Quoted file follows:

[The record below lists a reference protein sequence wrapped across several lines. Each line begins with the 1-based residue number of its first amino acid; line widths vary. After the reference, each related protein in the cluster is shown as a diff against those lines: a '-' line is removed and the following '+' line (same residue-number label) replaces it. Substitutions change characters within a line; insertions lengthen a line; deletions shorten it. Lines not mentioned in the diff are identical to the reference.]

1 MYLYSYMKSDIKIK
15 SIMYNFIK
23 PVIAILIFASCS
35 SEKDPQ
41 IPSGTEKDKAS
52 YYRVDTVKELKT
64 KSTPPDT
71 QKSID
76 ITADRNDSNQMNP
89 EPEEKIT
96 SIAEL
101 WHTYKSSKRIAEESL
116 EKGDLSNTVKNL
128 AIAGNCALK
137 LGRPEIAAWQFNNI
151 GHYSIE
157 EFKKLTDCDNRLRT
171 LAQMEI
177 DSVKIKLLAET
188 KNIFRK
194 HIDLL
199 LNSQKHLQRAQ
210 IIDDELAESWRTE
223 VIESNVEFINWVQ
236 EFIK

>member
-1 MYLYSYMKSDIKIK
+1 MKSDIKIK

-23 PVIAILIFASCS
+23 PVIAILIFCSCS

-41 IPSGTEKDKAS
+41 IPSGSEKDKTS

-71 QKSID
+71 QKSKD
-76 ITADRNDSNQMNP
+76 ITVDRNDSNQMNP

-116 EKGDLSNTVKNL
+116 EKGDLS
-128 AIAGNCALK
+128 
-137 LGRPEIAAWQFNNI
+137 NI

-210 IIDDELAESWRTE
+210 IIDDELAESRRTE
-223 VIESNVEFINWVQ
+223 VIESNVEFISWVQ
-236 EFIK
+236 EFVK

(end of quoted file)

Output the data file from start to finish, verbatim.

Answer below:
[The record below lists a reference protein sequence wrapped across several lines. Each line begins with the 1-based residue number of its first amino acid; line widths vary. After the reference, each related protein in the cluster is shown as a diff against those lines: a '-' line is removed and the following '+' line (same residue-number label) replaces it. Substitutions change characters within a line; insertions lengthen a line; deletions shorten it. Lines not mentioned in the diff are identical to the reference.]

1 MYLYSYMKSDIKIK
15 SIMYNFIK
23 PVIAILIFASCS
35 SEKDPQ
41 IPSGTEKDKAS
52 YYRVDTVKELKT
64 KSTPPDT
71 QKSID
76 ITADRNDSNQMNP
89 EPEEKIT
96 SIAEL
101 WHTYKSSKRIAEESL
116 EKGDLSNTVKNL
128 AIAGNCALK
137 LGRPEIAAWQFNNI
151 GHYSIE
157 EFKKLTDCDNRLRT
171 LAQMEI
177 DSVKIKLLAET
188 KNIFRK
194 HIDLL
199 LNSQKHLQRAQ
210 IIDDELAESWRTE
223 VIESNVEFINWVQ
236 EFIK

>member
-1 MYLYSYMKSDIKIK
+1 MKSDIKIK

-23 PVIAILIFASCS
+23 PVIAILIFCSCS

-41 IPSGTEKDKAS
+41 IPSGSEKDKTS

-71 QKSID
+71 QKSKD
-76 ITADRNDSNQMNP
+76 ITVDRNDSNQMNP

-116 EKGDLSNTVKNL
+116 EKGDLS
-128 AIAGNCALK
+128 
-137 LGRPEIAAWQFNNI
+137 NI

-210 IIDDELAESWRTE
+210 IIDDELAESRRTE
-223 VIESNVEFINWVQ
+223 VIESNVEFISWVQ
-236 EFIK
+236 EFVK